The Seven Deadly Sins of Comping



As 2014 draws to a hectic close, I thought it might be a good idea to reflect on the things that compers often do wrong (including me!) in their quest for the ultimate prize. So this week I have put together a list of what I regard as The Seven Deadly Sins of Comping. Feel free to add any others you think are appropriate or comment below or in the Forum.

  1. Not Reading the Terms and Conditions. I wonder how many of us actually read the (sometimes long and boring I must admit) list of Ts & Cs attached to a competition before ticking the ‘I have read and accepted the Ts & Cs’box? Not many I would suspect. However, if you deliberately or inadvertently don’t adhere to some clause in the Ts and Cs, you may not be eligible for the prize, no matter how good your entry was. Most Ts and Cs are fairly straightforward and often fairly similar, so it is possible to just flip through them and take note of the main points. These are (a) closing date (b) number of entries permitted (c) whether the competition is valid in your state (d) a list of the prizes and their values and (e) who the sponsors are (in case you need to contact them!). So always read them.
  2. Missing the Closing Date. Don’t miss the closing dates – mark them on your calendar if you are going to enter them at a later time. How disappointing, to say the least, if you have just created the perfect answer and it doesn’t count and you missed out on the prize!
  3. Going Over the Word Count in a WOL Competition. If the rules of the competition says 25 WOL or even 50 WOL or 100 WOL, make sure you stick to the word count (and always spell check as well) before you hit the ‘enter’ Even if an entry is only one word over the count it is more than likely it will be disqualified. Simple as that – and who wants the same disappointment as above.
  4. Not Making Enough Effort or Taking Enough Time in a Skills-based Competition. Skills-based competitions like WOL or photo or interactive game or question and answer require much more effort than the random draw lotteries or sweepstakes and it is generally worth the effort if you win. So take your time when coming up with the answers or looking for the right photograph or that captures the theme best. There is usually some time between when you find the competition and when it closes so use the time wisely and don’t rush it.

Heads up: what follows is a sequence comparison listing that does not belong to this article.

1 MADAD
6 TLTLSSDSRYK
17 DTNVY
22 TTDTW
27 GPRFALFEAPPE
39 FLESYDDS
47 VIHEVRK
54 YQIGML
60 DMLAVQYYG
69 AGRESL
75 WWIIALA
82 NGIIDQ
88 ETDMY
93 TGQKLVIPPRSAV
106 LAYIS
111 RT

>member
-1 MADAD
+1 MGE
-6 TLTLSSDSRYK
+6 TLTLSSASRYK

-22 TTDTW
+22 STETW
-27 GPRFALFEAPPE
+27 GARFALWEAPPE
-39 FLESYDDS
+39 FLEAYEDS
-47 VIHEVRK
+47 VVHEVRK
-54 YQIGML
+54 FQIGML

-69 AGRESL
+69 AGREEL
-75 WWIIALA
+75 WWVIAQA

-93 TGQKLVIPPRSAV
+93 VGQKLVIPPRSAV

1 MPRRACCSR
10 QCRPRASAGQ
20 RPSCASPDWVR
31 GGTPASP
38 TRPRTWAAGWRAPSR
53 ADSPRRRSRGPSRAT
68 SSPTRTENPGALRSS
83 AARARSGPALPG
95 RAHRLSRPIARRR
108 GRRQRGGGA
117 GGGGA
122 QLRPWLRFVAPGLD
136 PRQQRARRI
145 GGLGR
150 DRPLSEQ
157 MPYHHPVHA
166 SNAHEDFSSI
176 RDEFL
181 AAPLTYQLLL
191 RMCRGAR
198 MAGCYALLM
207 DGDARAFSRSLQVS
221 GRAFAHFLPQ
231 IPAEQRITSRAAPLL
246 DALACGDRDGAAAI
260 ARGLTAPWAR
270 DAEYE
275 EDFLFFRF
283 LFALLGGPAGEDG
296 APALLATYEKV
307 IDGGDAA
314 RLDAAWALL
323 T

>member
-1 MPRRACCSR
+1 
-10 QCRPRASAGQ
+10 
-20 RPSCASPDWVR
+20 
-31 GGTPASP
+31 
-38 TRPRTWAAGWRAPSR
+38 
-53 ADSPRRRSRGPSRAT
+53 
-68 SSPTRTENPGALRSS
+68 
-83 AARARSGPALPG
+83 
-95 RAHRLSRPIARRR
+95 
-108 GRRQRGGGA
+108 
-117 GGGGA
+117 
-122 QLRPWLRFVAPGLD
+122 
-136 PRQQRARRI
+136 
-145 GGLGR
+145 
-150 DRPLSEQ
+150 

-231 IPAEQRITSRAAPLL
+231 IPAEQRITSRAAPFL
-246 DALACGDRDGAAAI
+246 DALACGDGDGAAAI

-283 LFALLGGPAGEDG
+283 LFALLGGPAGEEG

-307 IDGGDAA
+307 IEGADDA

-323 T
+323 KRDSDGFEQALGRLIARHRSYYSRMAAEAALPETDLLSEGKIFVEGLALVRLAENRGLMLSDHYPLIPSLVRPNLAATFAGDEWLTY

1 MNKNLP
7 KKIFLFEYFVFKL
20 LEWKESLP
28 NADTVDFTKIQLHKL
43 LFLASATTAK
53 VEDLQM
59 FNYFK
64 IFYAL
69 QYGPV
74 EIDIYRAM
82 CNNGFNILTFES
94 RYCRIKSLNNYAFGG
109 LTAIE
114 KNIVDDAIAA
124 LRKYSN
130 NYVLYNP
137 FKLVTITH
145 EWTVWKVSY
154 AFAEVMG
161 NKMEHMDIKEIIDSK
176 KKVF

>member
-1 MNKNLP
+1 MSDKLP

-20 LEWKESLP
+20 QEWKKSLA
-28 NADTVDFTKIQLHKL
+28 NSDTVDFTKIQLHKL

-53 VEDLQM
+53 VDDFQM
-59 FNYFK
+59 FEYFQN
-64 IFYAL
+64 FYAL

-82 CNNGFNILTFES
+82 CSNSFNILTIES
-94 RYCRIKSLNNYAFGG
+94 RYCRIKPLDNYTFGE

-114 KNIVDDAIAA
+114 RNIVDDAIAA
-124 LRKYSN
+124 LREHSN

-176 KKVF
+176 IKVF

5. Pestering your Family and Friends for Votes until they No Longer Speak to You. Big mistake! You will need your friends and family long after the competitions close and unless you are really sure you are likely to win, this will only cause bad vibes. If you can’t get enough votes easily, give these competitions a miss. There are plenty of others out there…
  6. Spreading yourself Too Thin. If the competitions are random draws, it doesn’t matter how many you enter as long as you get them entered in time and don’t mind all the emails that will follow chasing you to buy something. However, if the competitions are skills-based it is not  worth spreading yourself too thinly as it will be the quality of the entry that will get the prize not a whole lot of ones you enter quickly without too much thought.
  7. A big no-no. Competition promoters can see and track the names of cheaters easily – that is why they ask for so much detail in an entry and often have security codes for entering. Cheaters do come to their notice and are likely to be black-listed, so it’s not really worth it in the long run.

Related Articles

June 18, 2014

Ten Time-Taming Tips

February 24, 2015

A Comping Quiz